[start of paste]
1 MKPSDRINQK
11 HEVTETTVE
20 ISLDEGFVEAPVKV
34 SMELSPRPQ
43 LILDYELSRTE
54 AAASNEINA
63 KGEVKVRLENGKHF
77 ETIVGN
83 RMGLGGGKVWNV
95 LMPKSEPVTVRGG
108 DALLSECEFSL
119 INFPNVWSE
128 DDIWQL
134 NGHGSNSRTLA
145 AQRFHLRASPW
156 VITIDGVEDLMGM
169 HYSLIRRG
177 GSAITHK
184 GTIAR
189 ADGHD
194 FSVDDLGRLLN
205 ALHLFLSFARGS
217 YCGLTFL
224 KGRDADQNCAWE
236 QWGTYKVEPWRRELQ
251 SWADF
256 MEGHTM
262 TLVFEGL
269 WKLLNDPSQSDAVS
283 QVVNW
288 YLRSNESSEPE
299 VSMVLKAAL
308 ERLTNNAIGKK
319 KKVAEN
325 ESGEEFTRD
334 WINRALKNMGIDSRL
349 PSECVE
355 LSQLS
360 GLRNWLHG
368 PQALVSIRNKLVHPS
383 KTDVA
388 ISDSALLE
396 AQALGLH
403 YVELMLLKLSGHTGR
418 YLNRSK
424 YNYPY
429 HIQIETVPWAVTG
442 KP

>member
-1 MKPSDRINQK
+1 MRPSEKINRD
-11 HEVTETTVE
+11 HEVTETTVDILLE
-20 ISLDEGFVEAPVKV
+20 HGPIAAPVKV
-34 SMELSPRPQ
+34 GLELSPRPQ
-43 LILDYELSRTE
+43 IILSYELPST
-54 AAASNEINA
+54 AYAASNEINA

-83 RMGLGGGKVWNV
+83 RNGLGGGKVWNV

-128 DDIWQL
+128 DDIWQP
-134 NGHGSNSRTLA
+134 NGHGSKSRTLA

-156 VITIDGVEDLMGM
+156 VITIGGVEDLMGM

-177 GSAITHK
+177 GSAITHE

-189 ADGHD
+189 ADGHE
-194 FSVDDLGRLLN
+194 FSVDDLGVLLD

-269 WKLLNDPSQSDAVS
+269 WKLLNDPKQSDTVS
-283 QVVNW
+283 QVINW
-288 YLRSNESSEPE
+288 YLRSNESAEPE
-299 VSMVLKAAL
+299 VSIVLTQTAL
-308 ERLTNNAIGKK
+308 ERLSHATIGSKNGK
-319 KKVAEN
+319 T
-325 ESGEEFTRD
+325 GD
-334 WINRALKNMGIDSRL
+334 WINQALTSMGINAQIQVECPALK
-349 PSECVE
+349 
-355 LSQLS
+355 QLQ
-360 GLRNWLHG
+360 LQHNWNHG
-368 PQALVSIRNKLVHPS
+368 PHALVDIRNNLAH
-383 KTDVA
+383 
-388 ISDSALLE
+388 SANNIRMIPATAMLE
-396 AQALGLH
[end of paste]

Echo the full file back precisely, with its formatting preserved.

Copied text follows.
1 MKPSDRINQK
11 HEVTETTVE
20 ISLDEGFVEAPVKV
34 SMELSPRPQ
43 LILDYELSRTE
54 AAASNEINA
63 KGEVKVRLENGKHF
77 ETIVGN
83 RMGLGGGKVWNV
95 LMPKSEPVTVRGG
108 DALLSECEFSL
119 INFPNVWSE
128 DDIWQL
134 NGHGSNSRTLA
145 AQRFHLRASPW
156 VITIDGVEDLMGM
169 HYSLIRRG
177 GSAITHK
184 GTIAR
189 ADGHD
194 FSVDDLGRLLN
205 ALHLFLSFARGS
217 YCGLTFL
224 KGRDADQNCAWE
236 QWGTYKVEPWRRELQ
251 SWADF
256 MEGHTM
262 TLVFEGL
269 WKLLNDPSQSDAVS
283 QVVNW
288 YLRSNESSEPE
299 VSMVLKAAL
308 ERLTNNAIGKK
319 KKVAEN
325 ESGEEFTRD
334 WINRALKNMGIDSRL
349 PSECVE
355 LSQLS
360 GLRNWLHG
368 PQALVSIRNKLVHPS
383 KTDVA
388 ISDSALLE
396 AQALGLH
403 YVELMLLKLSGHTGR
418 YLNRSK
424 YNYPY
429 HIQIETVPWAVTG
442 KP

>member
-1 MKPSDRINQK
+1 MRPSEKINRD
-11 HEVTETTVE
+11 HEVTETTVDILLE
-20 ISLDEGFVEAPVKV
+20 HGPIAAPVKV
-34 SMELSPRPQ
+34 GLELSPRPQ
-43 LILDYELSRTE
+43 IILSYELPST
-54 AAASNEINA
+54 AYAASNEINA

-83 RMGLGGGKVWNV
+83 RNGLGGGKVWNV

-128 DDIWQL
+128 DDIWQP
-134 NGHGSNSRTLA
+134 NGHGSKSRTLA

-156 VITIDGVEDLMGM
+156 VITIGGVEDLMGM

-177 GSAITHK
+177 GSAITHE

-189 ADGHD
+189 ADGHE
-194 FSVDDLGRLLN
+194 FSVDDLGVLLD

-269 WKLLNDPSQSDAVS
+269 WKLLNDPKQSDTVS
-283 QVVNW
+283 QVINW
-288 YLRSNESSEPE
+288 YLRSNESAEPE
-299 VSMVLKAAL
+299 VSIVLTQTAL
-308 ERLTNNAIGKK
+308 ERLSHATIGSKNGK
-319 KKVAEN
+319 T
-325 ESGEEFTRD
+325 GD
-334 WINRALKNMGIDSRL
+334 WINQALTSMGINAQIQVECPALK
-349 PSECVE
+349 
-355 LSQLS
+355 QLQ
-360 GLRNWLHG
+360 LQHNWNHG
-368 PQALVSIRNKLVHPS
+368 PHALVDIRNNLAH
-383 KTDVA
+383 
-388 ISDSALLE
+388 SANNIRMIPATAMLE
-396 AQALGLH